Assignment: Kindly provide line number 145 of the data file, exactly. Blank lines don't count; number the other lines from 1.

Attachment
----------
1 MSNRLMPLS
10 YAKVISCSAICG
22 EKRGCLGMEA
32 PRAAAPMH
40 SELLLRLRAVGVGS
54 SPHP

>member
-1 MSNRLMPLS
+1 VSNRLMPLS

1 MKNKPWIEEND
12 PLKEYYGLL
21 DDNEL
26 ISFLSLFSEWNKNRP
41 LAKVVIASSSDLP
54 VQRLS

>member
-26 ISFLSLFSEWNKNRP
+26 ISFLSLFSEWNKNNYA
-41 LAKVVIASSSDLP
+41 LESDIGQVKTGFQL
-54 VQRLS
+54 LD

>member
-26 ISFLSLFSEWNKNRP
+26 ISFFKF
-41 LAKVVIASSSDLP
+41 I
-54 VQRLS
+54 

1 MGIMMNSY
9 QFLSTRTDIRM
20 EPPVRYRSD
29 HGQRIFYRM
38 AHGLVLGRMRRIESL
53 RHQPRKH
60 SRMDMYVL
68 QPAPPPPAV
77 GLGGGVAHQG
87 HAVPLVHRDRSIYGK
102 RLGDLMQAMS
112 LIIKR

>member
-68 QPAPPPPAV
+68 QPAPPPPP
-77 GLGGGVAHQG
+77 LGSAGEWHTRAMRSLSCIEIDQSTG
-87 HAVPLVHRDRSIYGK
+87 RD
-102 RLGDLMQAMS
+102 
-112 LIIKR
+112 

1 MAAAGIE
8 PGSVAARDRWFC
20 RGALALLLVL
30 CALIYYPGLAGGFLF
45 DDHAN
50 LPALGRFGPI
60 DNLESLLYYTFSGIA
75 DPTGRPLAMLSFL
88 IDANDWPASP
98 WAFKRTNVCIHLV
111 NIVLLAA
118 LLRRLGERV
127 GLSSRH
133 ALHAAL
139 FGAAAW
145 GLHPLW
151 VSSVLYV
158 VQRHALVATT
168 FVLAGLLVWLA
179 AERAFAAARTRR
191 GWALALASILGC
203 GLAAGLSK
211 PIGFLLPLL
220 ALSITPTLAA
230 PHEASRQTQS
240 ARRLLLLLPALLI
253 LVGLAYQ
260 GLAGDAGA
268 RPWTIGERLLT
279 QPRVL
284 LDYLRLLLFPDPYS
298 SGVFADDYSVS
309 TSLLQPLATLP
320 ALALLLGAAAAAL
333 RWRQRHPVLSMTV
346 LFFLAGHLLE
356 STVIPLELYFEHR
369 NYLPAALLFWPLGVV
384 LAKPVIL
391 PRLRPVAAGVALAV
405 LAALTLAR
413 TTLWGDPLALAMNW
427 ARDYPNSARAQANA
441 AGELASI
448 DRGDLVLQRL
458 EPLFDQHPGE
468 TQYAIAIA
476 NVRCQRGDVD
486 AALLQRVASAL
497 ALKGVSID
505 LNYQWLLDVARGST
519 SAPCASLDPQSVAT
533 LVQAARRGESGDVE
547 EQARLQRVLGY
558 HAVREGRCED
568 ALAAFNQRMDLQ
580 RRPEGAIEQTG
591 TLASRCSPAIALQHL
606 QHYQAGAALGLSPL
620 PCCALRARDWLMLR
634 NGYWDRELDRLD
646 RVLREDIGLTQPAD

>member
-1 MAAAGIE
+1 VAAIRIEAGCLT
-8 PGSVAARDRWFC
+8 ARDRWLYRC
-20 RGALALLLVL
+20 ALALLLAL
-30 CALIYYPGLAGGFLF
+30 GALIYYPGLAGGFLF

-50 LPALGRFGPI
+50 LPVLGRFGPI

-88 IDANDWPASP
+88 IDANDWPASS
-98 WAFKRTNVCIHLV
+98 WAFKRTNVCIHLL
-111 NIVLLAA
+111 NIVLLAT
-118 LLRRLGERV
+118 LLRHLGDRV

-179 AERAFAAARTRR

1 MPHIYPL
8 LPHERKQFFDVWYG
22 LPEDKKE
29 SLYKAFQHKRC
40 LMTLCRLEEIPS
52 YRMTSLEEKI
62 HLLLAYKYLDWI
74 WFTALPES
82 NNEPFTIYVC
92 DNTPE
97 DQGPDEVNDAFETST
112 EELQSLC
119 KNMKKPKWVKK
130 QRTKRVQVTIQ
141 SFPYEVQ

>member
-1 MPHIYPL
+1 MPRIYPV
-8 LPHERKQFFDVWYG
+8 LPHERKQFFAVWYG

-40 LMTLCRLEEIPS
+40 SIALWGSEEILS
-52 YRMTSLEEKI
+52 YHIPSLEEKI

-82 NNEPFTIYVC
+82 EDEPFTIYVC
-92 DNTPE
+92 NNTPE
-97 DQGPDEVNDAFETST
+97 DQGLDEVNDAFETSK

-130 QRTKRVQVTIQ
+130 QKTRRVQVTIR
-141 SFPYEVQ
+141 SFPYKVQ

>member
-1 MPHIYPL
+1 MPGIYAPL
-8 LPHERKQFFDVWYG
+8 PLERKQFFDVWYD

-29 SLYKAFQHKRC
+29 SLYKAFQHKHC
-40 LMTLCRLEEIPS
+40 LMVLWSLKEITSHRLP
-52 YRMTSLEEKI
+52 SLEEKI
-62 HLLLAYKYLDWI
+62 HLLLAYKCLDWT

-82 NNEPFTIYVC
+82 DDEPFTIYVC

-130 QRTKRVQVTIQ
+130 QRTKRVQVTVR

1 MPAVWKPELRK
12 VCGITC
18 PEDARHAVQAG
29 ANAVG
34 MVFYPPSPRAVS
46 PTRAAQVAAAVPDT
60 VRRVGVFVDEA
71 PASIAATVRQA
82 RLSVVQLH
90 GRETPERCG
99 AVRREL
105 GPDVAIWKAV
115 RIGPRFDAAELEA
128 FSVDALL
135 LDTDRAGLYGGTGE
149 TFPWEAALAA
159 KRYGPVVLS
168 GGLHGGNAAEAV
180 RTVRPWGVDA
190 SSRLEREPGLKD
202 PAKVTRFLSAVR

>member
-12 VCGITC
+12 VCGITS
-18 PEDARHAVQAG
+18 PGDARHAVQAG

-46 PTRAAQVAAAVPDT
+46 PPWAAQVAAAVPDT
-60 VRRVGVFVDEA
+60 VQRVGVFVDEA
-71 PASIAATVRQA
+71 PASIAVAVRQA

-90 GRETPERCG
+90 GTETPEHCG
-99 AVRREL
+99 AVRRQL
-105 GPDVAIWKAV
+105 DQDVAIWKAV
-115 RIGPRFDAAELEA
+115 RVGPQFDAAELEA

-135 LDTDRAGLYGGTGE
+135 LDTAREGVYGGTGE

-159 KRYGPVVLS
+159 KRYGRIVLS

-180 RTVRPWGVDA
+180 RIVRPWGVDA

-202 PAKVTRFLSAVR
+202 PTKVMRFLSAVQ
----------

97 DQGPDEVNDAFETST